Patients Wouldn't Like This ... Would They?

tyler_blogTyler Ludlow, a decision scientist at Lilly, has a real passion for helping people make better decisions, including helping to relieve the burden that comes when facing medical decisions. He attended MedX with us back in September and subsequently learned first-hand the value of co-creating with patients during a summit on shared decision making. We welcome Tyler as today's guest blogger. 

I’m a decision scientist. Yes, that’s an actual job. I get paid to help people make better decisions. Lilly has used the discipline of decision sciences for over 25 years to make big and complex organizational decisions. In recent years, we’ve realized the value in using this discipline to support and enable better medical treatment decision-making by patients and their health care providers. In order to truly accomplish that, Lilly recognized the need to partner across health care, and hence helped sponsor the first Shared Decision Making Summit.

The SDM Summit was hosted by the Society for Decision Professionals, in partnership with the Society for Medical Decision Making. This was not a standard conference where attendees sought ideas about how to do Shared Decision Making (SDM) better, but rather more of a working meeting among health care leaders to discuss practical ways to make collective, systemic and structural changes that enable SDM.

As a leader of the steering committee, I was asked early on if we were going to invite patients to the summit. While SDM is, by definition, about making decisions in partnership with patients, the summit was going to focus on discussing policies, regulations, organizational structures and the like. I assumed that this type of meeting would likely not be very attractive to patients. I figured that having leaders from patient advocacy organizations participate was a more appropriate solution. The steering committee agreed.

As we were pulling together the summit agenda, one potential presenter expressed interest in the summit but added that he would not attend if the event did not meet the Patients Included guidelines. The steering committee members hadn’t heard of these guidelines, which are based on the simple yet powerful premise that we shouldn’t have meetings to talk about patients without patients being involved. While we liked the idea of the guidelines, we had previously decided against inviting patients and didn’t have the budget to cover their travel and accommodation expenses. We had made that original choice with the best of intentions. However, the simple and bold stance of Patients Included changed my view. Maybe we should let patients decide!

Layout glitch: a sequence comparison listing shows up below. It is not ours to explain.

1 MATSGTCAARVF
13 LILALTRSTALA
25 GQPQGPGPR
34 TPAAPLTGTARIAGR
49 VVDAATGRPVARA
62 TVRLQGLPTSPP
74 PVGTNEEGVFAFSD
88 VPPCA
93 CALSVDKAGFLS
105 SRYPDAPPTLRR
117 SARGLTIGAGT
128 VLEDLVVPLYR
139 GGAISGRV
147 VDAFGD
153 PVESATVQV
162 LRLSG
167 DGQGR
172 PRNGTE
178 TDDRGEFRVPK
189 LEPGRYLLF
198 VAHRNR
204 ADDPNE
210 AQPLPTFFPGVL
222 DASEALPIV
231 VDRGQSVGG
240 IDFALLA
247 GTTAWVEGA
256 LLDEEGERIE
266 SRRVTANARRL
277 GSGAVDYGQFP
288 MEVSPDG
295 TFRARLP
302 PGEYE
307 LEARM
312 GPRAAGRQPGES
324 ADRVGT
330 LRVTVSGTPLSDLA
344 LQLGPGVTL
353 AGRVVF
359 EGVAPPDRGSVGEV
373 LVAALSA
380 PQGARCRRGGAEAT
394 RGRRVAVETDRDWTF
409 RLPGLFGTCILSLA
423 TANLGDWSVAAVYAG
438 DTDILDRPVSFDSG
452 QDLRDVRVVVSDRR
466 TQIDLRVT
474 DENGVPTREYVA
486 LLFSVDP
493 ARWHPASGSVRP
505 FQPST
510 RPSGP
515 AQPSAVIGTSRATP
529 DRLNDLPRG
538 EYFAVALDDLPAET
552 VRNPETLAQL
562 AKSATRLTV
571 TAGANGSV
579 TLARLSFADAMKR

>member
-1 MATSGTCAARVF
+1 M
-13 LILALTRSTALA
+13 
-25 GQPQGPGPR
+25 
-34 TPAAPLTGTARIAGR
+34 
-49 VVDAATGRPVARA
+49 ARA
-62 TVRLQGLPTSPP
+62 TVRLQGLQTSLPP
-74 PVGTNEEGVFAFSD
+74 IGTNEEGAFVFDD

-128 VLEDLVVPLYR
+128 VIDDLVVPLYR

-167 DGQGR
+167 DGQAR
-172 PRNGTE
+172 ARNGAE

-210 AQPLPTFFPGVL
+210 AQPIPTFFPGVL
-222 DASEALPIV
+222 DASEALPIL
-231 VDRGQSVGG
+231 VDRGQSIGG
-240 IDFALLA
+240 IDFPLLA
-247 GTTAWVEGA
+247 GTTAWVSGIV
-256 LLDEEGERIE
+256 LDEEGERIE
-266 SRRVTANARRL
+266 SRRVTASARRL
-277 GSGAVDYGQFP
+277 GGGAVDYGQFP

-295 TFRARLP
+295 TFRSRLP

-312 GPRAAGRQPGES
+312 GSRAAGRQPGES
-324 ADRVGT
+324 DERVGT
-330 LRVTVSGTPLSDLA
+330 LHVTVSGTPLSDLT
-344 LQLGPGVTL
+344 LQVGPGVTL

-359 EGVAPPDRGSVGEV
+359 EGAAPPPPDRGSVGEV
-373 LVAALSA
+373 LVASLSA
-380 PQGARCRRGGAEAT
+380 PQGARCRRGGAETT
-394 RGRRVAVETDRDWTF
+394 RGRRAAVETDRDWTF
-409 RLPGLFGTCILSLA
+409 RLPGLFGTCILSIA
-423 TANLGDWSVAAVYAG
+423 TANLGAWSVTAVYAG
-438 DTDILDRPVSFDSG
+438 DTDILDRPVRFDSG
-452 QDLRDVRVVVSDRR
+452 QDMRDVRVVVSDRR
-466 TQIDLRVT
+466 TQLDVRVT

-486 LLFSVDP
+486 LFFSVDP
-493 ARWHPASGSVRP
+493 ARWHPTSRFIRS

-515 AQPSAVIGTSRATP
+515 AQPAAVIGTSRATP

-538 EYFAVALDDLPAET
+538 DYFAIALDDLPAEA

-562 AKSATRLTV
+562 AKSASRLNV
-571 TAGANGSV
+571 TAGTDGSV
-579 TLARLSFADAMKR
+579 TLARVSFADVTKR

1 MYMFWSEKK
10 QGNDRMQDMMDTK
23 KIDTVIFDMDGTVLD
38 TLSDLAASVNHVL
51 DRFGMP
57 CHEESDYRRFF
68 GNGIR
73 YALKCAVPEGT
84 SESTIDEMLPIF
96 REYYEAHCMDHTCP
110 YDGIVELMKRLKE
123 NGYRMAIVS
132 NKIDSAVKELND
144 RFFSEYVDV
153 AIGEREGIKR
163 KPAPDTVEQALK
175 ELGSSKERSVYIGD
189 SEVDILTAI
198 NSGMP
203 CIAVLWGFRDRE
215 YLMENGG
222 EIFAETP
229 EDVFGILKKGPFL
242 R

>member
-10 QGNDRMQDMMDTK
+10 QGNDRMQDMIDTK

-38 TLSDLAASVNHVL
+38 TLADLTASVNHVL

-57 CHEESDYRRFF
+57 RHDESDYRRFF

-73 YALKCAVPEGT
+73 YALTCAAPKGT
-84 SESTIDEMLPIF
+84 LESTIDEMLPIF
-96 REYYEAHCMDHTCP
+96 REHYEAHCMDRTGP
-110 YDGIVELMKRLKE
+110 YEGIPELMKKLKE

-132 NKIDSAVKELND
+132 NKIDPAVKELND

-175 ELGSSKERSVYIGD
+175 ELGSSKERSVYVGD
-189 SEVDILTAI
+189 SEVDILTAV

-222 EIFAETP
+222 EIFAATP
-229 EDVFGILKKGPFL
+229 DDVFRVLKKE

With this new viewpoint, I quickly put together a proposal to invite and provide scholarships for patients to attend the summit. The proposal was unanimously approved by the steering committee. We identified a few potential patient participants and sent off an invitation with admittedly short notice, so I didn’t know what to expect in terms of their response. But just five minutes after sending the email, I got a phone call and then two email responses, and in a matter of hours, all three had accepted my invitation and were working out travel plans. I had been wrong about how interested patients might be in participating in the SDM Summit!

Having patients join the conversation was hands-down one of the best parts of the event. They shared stories about their journeys, which was very grounding. But even more valuable were their significant contributions to the discussion and ideation. The expertise that they brought was their experience. They helped the group pause, re-think and problem solve. While their personal journeys as patients were moving and powerful, their contributions provided so much more than just a compelling story.

This experience caused me to reflect, and I’ve made a few conclusions. First, it is a no-brainer to include patients on the steering committee for planning future summits. Second, we obviously need to invite patients to join the stakeholder group that is leading a project focused on applying SDM to discussions of clinical trial enrollment. Finally, as we formalize plans for SDM projects in 2017 and beyond, I’ve concluded that it is best to invite patients as full partners and let them decide when not to be involved. This will be an important step toward collaborative problem-solving and hopefully will lead to the development of solutions and tools that meet all of our needs.